The U.S. dairy sector is worried about access to the lucrative Japan market. Dairy groups and officials are sending a brand-new, industry-funded study to President Donald Trump, administration officials, and to members of Congress. Politico says the study stresses the need for expanding market access overseas. The report points out that the U.S. is the only major dairy-exporting country not included in one of two new trade deals with Japan. The report was commissioned by the U.S. Dairy Export Council and conducted by a Tokyo-based consulting company. The new report projects export losses for the U.S. dairy sector of up to $1.3 billion within 10 years because countries like Australia, New Zealand, and Germany all have better terms under the Trans-Pacific Partnership, as well as a new economic partnership with the European Union. The Dairy Export Council is also concerned that a potential trade agreement with Japan may get lost in the shuffle of other trade agreements. The White House is placing a higher priority on getting the U.S.-Mexico-Canada Free Trade Agreement through Congress, where it’s expected to face opposition by members of both major political parties.


Global Feed Production Climbs Three Percent in 2018

The Alltech Global Feed Survey came out this week and showed that international feed tonnage grew by three percent in 2018. The total of 1.103 billion metric tons topped the 1 billion-mark for a third-straight year. The eighth annual survey covers 144 countries and 30,000 feed mills. The global feed industry is 14 percent larger than it was five years ago. The eight biggest producers include China, the United States, Brazil, Russia, India, Mexico, Spain, and Turkey. Together, these eight produce more than half of the world’s feed production and contain 59 percent of the world’s feed mills. Predominant growth came from the layer, broiler, and dairy feed sectors. Specific region results show that North America saw steady growth of more than two percent last year, with beef and broilers leading the growth at three percent each. The U.S. remained the second-largest feed producer in the world, behind only China. North America has the lowest feed prices in the world across all species. Elsewhere, Latin America was relatively stagnant last year while the European Union grew four percent. Africa continued a strong growth pattern with a five percent increase in feed production.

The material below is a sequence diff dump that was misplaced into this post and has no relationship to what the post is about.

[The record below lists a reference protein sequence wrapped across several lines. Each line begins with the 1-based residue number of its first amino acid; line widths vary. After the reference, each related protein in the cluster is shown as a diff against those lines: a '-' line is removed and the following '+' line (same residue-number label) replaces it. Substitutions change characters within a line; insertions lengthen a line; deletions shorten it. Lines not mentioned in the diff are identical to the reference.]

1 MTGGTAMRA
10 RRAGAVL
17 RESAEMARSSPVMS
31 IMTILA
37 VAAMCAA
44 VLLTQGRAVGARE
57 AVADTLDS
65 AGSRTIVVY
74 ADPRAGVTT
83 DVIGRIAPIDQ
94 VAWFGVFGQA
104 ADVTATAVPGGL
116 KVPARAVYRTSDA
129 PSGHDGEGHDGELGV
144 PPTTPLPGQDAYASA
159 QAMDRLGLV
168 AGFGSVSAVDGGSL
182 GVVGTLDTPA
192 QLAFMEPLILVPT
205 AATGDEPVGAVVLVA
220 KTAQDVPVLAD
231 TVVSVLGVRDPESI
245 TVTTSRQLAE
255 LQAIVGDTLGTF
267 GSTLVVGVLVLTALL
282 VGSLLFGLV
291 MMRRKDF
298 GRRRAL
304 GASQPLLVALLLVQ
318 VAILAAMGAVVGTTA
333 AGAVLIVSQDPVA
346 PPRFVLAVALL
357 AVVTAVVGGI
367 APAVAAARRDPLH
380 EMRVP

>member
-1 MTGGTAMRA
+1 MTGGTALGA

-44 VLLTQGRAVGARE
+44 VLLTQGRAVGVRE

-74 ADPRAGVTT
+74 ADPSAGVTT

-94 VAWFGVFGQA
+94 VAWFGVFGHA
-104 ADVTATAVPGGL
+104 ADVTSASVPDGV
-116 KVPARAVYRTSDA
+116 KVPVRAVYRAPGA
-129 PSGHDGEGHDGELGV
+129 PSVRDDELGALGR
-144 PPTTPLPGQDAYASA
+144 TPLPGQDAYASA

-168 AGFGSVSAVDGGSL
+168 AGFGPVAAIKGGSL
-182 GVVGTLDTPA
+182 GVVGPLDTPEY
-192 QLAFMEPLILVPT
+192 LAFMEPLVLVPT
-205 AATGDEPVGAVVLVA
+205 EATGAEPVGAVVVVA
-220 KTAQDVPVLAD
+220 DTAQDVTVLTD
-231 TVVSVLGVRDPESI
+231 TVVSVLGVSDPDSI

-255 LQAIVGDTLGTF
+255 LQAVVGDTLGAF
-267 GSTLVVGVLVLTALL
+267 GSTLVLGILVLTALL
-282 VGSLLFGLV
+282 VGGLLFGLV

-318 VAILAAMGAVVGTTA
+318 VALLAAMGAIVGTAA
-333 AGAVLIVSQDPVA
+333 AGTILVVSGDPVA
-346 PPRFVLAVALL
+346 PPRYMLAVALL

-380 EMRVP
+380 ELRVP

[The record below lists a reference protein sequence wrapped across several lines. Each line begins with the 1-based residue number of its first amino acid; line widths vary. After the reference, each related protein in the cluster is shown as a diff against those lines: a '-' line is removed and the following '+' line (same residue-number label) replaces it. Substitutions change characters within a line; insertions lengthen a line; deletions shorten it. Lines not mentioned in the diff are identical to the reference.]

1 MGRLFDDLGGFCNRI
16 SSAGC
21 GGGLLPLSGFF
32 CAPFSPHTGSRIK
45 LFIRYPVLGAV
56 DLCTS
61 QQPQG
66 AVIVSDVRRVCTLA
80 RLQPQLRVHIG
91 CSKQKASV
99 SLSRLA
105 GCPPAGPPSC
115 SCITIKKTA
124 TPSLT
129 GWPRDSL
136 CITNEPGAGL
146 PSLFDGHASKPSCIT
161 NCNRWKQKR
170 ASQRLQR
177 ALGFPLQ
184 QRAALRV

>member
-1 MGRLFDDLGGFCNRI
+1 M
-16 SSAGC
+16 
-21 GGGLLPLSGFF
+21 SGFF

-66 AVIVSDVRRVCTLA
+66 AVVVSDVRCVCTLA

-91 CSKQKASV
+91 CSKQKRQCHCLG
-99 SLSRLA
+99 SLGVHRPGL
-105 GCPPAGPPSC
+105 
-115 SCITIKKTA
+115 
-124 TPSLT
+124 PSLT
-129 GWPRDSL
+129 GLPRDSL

Pork Producers Readying for Possible African Swine Fever in the U.S.

Many industry experts say it’s a “when not if situation” in terms of African Swine Fever reaching U.S. soil. Pork producers at the recent Illinois Pork Expo all agreed that ASF hitting the U.S. would be a disaster. Mike Haag is a past president of the National Pork Producers Council who says the U.S. pork industry is being proactive on keeping the virus out of American pork herds. “At this point, ASF in other countries has benefitted our industry from a demand standpoint,” he says. “However, if it does come to America it’ll be just the opposite. It will be devastating.” Illinois pig farmer Derek Dunkirk says he doesn’t think ASF in America is inevitable because America does a pretty good job with biosecurity. The Illinois Pork Producers message to their members at the Illinois Expo included preparedness. While it’s important to implement solid biosecurity protocols, Haag told producers it’s also vital to make sure their premise ID numbers are correct. “Make sure your addresses and barn locations are correct,” Haag says. “If the industry does ever get shut down by a foreign animal disease, it’s vital to have the correct information because that’s how all livestock will move through a state.”


Crappie Masters Fishing Tournament Educates Boaters on Ethanol

The 2019 Crappie (CROP-pee) Masters Fishing Tournament Trail is underway and the Renewable Fuels Association and the National Corn Growers Association are co-sponsors. The first of 16 tournaments begin this weekend in Florida. Crappie Masters President Mike Valentine says they’re very happy to have the Renewable Fuels Association back as a co-sponsor. “We’ve done significant education outreach to the boating community on the benefits of 10 percent ethanol blends, and we’ve also helped push back against misinformation surrounding E15,” Valentine says. “Every Crappie Masters Tournament winning team has used E10 in their boats safely and with no reported engine problems.” Valentine says they plan to continue to work at dispelling myths propagated by ethanol’s opponents, and to support homegrown, environmentally-friendly ethanol as a great choice for the boating community. Robert White, VP of Industry Relations for the RFA, says, “Thanks to our partnership with Crappie Masters, with each passing year, more and more boaters learn about the benefits of clean, lower-priced, higher-octane ethanol. 10 percent ethanol has been used in all types of marine engines and the fuel blend has been approved for all marine engine manufacturers for the better part of 30 years.

SOURCE: NAFB News Service